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Are clear aligners environment friendly?

American Journal of Orthodontics and Dentofacial Orthopedics, 2022-05-01, Volume 161, Issue 5, Pages 619-620, Copyright © 2021 American Association of Orthodontists

Clear aligner therapy has revolutionized orthodontic care delivery over the last 2 decades. With the increase in demand for clear aligner therapy, there is a concern about the plastic burden on the environment. Hence, we initiated research to investigate its environmental impact. This short communication aims to discuss the rationale of our ongoing study.


  • Environmental plastic is a burden because of the increased consumption of single-use plastics.

  • There is an increase in aligner trays with a change from bi-weekly to per-week protocol.

  • There is a need for an aligner uptake policy by suppliers to reduce the environmental impact.

The conventional fixed appliance therapy (FAT) has not undergone radical changes in its concepts and manner of force application since Edward H. Angle until the emergence of clear aligner therapy (CAT). The history of CAT dates back to 1945 when Harold D. Kesling first introduced a series of thermoplastic tooth positioners made on working models to sequentially move teeth. The “invisible retainer,” a thermoformed plastic appliance, was introduced by Ponitz in 1971. Later, in the early 1990s, Sheridan et al developed a procedure that involved slenderization followed by sequential tooth movement using the clear Essix appliance.

The CAT witnessed a giant leap forward when Zia Chishti and Kelsey Wirth, 2 Master of Business Administration graduates from Stanford University, came up with Invisalign (Align Technology, Inc, Santa Clara, Calif) in 1997. This was approved by the Food and Drug Administration and came into clinical use in the subsequent year. The use of 3-dimensional computer technology and artificial intelligence to plan and visualize tooth movements virtually gave it the extra edge.

Align Technology uses computer-aided design and manufacturing stereolithographic models to manufacture Invisalign, overcoming the manual shortcomings of its predecessors. Furthermore, the paradigm shift in artificial intelligence from symbolic to machine learning has contributed to the greater predictability of treatment using aligners. Digital scanning, SmartForce features, and SmartTrack material have greatly enhanced its overall treatment accuracy over the years from 41% in 2009 to 50% in 2020.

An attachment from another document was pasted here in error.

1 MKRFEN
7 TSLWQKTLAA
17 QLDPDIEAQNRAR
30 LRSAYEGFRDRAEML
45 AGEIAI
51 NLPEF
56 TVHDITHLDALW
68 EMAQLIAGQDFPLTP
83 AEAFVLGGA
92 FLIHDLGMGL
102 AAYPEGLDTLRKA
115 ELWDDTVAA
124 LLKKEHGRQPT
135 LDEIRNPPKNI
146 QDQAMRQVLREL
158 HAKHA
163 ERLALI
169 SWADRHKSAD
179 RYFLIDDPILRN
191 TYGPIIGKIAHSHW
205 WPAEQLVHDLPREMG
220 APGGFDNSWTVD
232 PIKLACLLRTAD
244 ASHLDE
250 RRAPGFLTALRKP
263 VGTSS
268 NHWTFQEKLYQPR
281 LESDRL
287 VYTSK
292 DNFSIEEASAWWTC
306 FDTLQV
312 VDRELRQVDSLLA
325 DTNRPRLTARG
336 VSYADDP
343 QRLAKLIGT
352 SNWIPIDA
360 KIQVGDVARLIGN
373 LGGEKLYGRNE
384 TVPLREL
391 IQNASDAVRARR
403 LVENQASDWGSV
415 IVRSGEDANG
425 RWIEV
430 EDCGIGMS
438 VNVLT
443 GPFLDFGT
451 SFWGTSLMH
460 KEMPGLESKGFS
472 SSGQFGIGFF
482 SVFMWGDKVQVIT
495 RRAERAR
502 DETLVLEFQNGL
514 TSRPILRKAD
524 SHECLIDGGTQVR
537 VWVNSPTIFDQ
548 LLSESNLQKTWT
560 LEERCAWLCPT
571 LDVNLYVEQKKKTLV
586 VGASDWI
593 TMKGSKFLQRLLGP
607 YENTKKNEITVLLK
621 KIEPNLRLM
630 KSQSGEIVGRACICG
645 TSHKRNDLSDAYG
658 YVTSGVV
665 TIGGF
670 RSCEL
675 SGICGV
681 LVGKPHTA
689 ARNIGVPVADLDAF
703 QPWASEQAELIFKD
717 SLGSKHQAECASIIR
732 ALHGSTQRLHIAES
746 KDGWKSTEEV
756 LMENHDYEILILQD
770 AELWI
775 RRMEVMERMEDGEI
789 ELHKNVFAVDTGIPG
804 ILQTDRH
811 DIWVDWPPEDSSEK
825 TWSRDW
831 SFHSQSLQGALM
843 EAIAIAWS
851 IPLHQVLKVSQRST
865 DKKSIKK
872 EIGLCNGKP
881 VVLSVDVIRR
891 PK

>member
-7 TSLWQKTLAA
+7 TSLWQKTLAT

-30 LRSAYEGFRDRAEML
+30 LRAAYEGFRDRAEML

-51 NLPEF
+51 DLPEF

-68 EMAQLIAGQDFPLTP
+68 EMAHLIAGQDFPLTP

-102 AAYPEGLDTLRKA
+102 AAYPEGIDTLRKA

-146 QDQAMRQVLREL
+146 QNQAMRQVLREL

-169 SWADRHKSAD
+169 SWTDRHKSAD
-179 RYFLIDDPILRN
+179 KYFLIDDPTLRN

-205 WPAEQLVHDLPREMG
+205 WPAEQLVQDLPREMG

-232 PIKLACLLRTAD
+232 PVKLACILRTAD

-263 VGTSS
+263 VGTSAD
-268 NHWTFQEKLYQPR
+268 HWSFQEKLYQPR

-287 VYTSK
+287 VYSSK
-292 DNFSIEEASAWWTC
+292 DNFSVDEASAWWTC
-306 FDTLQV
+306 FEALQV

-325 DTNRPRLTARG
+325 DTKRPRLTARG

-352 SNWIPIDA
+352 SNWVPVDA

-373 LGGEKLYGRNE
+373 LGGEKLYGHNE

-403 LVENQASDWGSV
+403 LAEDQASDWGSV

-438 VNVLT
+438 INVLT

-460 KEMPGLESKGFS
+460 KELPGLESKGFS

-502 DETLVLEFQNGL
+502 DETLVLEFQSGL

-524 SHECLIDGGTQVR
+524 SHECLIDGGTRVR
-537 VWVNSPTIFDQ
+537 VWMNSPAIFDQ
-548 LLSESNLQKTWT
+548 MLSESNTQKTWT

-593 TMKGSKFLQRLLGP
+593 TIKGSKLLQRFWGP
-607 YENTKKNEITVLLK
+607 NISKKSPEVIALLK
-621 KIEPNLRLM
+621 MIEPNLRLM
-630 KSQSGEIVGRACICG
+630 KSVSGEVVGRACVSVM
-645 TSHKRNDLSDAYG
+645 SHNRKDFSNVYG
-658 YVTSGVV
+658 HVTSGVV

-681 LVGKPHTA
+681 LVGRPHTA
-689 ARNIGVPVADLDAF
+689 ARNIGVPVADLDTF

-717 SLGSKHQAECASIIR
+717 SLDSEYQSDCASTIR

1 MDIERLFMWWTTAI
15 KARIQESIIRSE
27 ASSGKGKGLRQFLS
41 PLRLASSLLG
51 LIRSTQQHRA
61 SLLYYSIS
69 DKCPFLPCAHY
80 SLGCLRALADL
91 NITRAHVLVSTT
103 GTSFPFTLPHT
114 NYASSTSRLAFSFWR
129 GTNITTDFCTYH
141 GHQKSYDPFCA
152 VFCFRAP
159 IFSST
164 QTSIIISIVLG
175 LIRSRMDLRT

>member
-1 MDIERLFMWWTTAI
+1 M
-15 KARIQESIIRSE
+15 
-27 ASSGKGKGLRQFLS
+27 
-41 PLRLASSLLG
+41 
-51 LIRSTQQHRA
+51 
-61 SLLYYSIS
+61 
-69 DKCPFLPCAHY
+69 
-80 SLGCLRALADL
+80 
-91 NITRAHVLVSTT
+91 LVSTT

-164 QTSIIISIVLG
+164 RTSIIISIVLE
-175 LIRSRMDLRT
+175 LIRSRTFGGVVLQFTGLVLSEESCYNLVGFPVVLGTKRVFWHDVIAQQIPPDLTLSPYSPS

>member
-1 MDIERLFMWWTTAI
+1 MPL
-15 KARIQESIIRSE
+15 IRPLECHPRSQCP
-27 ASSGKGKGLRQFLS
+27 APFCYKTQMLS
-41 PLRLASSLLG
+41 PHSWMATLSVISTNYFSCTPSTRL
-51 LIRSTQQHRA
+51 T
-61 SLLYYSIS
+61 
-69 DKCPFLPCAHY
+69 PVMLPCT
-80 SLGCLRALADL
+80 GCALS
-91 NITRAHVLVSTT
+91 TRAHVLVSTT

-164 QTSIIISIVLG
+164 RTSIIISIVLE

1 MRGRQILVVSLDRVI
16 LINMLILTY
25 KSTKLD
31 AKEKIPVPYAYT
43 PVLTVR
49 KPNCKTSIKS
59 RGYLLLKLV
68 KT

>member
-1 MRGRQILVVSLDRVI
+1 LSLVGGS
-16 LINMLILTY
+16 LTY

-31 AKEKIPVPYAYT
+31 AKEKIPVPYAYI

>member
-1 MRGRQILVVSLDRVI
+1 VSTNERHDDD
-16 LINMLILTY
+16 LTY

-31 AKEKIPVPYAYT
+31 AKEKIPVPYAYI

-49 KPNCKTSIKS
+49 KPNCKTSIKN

In-house aligners are a recent addition to the CAT family, wherein the aligners are designed and printed in-office without the involvement of a third-party laboratory. Though they operate on a similar mechanism as the former, the efficiency of in-house aligners needs to be time-tested. The do-it-yourself aligners, though unethical, is a sad reality of today.

Clear aligner materials: the “plastic” orthodontics

Aligners are made of different compositions of plastics such as polyesters, polyurethanes, polypropylenes, and so on, although the exact composition remains a trade secret. The one currently used by Invisalign is a highly elastic thermoplastic polyurethane termed SmartTrack. Most other aligner companies use glycol-modified polyethylene terephthalate. The aligner trays come in different thicknesses from 0.5 to 1.5 mm. The bi-weekly tray change schedule was the most accepted protocol initially. Studies have found that the 7-day protocol reduced the treatment duration to almost half compared with the 14-day regimen. Thus, the total number of aligner trays for each case is highly variable depending on the malocclusion type and the frequency of change. In addition, the number can increase further depending on the midcourse refinements (revision aligners).

It is well known that plastic, a nonbiodegradable material, takes a long time to decompose. In particular, polyethylene terephthalate belongs to the category of resistant plastics because of its resistance to degradation. The complete degradation of plastic can take up to 1000 years. It is estimated that a plastic bottle roughly takes 450 years to degrade. In addition, the incineration of the same can release toxic fumes such as polychlorinated biphenyls, dioxins, and so on, into the atmosphere, posing a threat to all forms of life. Nonetheless, its exceptional mechanical properties have made its use widespread in different sectors, including the fabrication of clear aligners.

The 4R principle

Reports from the United Nations and the World Resources Institute show that at least 127 countries across the globe have implemented some form of regulations on the use of single-use plastics. The Government of India has proposed the Plastic Waste Management Amendment Rules 2021, thereby prohibiting the use of identified single-use plastics, which is likely to come into effect from July 1, 2022. Given the aforementioned adverse effects and restrictions, it is high time we embrace the 4R principle in plastic waste management (ie, reduce, reuse, recycle, and recover). However, the possibility of implementing this principle in orthodontic CAT is yet to be probed. Out of the 4R’s, only reduce will be a possible option regarding aligners.

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